9 Bad Habits That Kill Your Marketing Copy

marketing copy

Most people know what they can’t (or shouldn’t) attempt to do on their own: plumbing, electrical work, new brakes on the car. But graphic design, web development, and copywriting? In the agency setting, we see business owners try to “DIY” these things all the timeoften with “I-cut-my-own-hair” results.

That said, while this post is intended to help you improve your own marketing copy, it comes with an important caveat: whenever possible, let copywriters write for you. We’ve gone to school for this. We devote our creative energy to writing for a wide range of industries on a daily basis. Hell, we’ve even won awards for it. We get that using a professional copywriter isn’t always possible, though.

When do you have to DIY it, be aware of these nine bad habits that are (almost definitely) killing your marketing copy:

1. You run with the first idea you have.

With very few exceptions, “first thought ideas” are not good ideas.

If a tagline comes to you within five seconds of brainstorming, it would likely come to others in the first five seconds, too. By default, that makes it uncreative. For example, your peanut butter tagline should not be, “You’ll go nutty for it.” Go ahead and write those first ideas down as a starting point, but learn to recognize their obviousness and be ready to stretch for something better.

2. You’re self-indulgent.

We know.

Your brand is your baby. You literally made it. While the instinct to write content that aligns with everything you originally envisioned (and what’s swirling through your head) is tempting, rarely does it make for good copy. Consider your target audience and whether your copy actually resonates with them. Whether you’re in the process of naming your product or a writing a blog post, be sure that you’re writing for your people, not for yourself.

3. You focus the sound of the writing, but not its meaning.

Please hear me out: don’t add descriptive words for no reason.

Don’t call your store “Peacefully Eclectic Interiors.” What does that even mean? It’s possible to write copy that makes otherwise boring products or industries sound important and poetic, but that doesn’t mean adding “pretty-sounding words” in front of other words. It doesn’t mean being hyperbolic, either. (Is your bottled water really “completely amazing?”)

4. You focus on the meaning of the writing, but not the way it sounds.

In addition to clearly and succinctly conveying messages, copywriting is an art form.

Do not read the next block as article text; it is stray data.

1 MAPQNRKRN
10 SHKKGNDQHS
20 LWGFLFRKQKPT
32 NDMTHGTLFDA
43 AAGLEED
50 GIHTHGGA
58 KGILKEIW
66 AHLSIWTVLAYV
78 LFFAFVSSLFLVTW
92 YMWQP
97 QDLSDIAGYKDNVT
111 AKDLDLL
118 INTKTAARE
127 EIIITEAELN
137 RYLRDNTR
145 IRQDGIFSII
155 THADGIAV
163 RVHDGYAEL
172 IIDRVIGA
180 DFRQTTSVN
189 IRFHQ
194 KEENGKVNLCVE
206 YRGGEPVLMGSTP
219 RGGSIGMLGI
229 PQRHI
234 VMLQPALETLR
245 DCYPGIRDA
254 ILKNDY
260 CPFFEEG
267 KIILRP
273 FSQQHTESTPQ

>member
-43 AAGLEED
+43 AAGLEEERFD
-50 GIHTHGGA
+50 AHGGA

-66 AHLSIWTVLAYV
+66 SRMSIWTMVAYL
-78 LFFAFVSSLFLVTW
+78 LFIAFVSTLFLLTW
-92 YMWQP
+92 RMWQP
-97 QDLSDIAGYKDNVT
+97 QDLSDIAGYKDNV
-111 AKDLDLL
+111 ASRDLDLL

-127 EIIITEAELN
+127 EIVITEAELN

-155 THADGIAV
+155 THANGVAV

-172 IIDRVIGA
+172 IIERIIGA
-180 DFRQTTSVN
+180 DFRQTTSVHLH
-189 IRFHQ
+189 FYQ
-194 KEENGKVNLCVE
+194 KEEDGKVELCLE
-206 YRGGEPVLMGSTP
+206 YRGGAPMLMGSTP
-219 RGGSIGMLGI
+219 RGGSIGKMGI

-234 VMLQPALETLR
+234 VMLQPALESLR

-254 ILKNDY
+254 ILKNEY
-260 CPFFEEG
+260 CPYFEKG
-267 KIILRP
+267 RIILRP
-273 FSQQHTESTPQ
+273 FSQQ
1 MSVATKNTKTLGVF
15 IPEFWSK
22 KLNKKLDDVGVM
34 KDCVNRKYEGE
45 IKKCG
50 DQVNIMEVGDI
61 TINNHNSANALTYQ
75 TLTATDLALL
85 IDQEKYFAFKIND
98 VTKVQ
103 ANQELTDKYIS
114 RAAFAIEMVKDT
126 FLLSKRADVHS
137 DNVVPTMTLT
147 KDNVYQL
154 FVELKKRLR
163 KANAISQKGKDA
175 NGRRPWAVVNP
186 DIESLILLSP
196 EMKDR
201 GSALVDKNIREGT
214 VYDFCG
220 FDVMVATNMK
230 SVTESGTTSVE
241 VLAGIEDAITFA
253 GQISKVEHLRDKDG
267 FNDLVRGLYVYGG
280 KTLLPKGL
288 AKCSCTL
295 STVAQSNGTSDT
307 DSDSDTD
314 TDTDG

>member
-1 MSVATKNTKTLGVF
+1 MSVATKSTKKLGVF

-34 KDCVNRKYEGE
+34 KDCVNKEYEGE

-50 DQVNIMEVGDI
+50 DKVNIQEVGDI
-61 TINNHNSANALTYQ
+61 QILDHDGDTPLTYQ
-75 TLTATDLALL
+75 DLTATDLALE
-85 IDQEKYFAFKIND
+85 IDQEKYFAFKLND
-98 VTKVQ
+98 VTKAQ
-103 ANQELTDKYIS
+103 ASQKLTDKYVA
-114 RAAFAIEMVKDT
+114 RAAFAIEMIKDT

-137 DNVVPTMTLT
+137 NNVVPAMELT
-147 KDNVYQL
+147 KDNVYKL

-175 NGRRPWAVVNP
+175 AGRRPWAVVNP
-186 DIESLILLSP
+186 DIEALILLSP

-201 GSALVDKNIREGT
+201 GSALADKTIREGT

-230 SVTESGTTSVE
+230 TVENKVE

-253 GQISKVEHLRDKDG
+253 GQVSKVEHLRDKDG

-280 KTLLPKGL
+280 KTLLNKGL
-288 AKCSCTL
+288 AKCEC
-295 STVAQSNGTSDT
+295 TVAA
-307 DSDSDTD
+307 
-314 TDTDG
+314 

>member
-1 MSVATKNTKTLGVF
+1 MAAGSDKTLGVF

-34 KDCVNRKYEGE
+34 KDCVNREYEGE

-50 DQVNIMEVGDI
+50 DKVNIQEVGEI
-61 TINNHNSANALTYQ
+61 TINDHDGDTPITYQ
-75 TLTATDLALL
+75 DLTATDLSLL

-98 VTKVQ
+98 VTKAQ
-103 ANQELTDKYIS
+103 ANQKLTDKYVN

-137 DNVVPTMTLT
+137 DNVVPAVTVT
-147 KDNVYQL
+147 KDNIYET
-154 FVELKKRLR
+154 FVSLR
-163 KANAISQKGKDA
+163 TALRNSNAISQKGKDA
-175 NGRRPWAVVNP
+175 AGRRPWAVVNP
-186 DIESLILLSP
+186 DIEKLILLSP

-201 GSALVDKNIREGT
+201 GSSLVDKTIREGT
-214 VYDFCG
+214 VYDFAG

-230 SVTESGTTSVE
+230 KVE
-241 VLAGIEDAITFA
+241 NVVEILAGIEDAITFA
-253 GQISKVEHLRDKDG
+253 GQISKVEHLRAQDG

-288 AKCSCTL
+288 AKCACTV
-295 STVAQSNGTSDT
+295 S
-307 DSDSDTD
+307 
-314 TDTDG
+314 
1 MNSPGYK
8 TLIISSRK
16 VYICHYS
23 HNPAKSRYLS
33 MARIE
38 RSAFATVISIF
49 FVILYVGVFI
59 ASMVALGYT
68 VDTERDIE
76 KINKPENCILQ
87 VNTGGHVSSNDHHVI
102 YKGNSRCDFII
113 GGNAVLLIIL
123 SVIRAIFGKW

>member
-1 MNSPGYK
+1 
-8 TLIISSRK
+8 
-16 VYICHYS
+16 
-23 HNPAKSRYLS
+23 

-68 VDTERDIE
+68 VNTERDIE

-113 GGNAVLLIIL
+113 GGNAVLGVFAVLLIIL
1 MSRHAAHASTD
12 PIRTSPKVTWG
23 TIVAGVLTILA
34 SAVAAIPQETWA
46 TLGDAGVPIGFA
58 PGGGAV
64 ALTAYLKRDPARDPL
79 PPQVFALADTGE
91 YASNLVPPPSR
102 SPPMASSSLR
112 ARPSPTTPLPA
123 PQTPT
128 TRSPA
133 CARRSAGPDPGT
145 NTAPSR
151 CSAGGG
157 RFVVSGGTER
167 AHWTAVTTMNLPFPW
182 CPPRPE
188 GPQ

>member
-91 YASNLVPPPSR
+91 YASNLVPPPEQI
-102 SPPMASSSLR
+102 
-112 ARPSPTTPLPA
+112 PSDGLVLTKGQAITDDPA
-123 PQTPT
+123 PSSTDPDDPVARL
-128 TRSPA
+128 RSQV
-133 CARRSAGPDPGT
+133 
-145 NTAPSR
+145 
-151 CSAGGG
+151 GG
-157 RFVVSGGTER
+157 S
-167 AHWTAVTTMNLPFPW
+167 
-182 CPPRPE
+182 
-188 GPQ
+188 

If you’re creating a brochure, your marketing copy should describe your services and everything your prospects need to know about them, but that doesn’t mean it can’t also be fun and engaging to read. Within the boundaries of what would actually resonate with your audience, write content that’s both useful and unexpectedsomething people would actually want to pass along.

5. You’re okay with cliche—or don’t notice it.

Let’s circle back to number one for a second.

If your copy relies on words or phrases almost always associated with whatever you’re writing about (remember the nutty peanut butter above?), it probably means that what you wrote is cliche. Also recognize that just because certain names or words “haven’t been used before,” it doesn’t mean they’re original. Familiar sounding naming conventions carry a lot of mental competition even if they aren’t specifically trademarked.

6. You tell rather than show.

This is the stuff of high school writing classes, so you should know it already.

Don’t say “We’re the best in the business.” Don’t say, “You’ll love the results you get from our product.” The reader shouldn’t just “trust you” and take you for your word. You should give them concrete, evocative examples.

7. You rely on questions too much.

Don’t be “that guy.”

Sprinkling your copy with appropriate, impactful questions is okay, but too many will make you sound gimmicky, cheap, and insecure. Filling your writing with questions like, “And who wouldn’t want that?” leaves too much up to the reader and feels as if you’re avoiding making actual points. Sound confident. Rather than asking your reader, “What what could be better than that?” (and letting their imagination run with things that are indeed better than a soap-scum free sink), tell them with conviction, “Nothing is better than that.”

8. You make it all about you.

Your story is part of your brand’s story, and if you have a good one, you’re lucky.

But listen up: don’t let your personal connection dominate your content. Search for the reason why your purpose and passion should matter to your target audience. Draw parallels between your life and theirs. Did you start your grain-free dog food brand because your own little Oscar couldn’t stomach food on the shelves? That’s awesome, but broaden your content so it’s about the other Oscars of the world.

9. You play it safe.

Safe copy doesn’t stand out, it doesn’t get shared, and people don’t talk about it.

Experiment with extending beyond “normal” content for your industry. (There are exceptions, of course. Don’t be a quirky funeral home.) When brainstorming, let the weird, bold ideas flow first. It’s a lot easier to pull back.

Still need some help? Reach out to us. We promise not to judge whatever you’ve already written.

Envision Branding Service CTA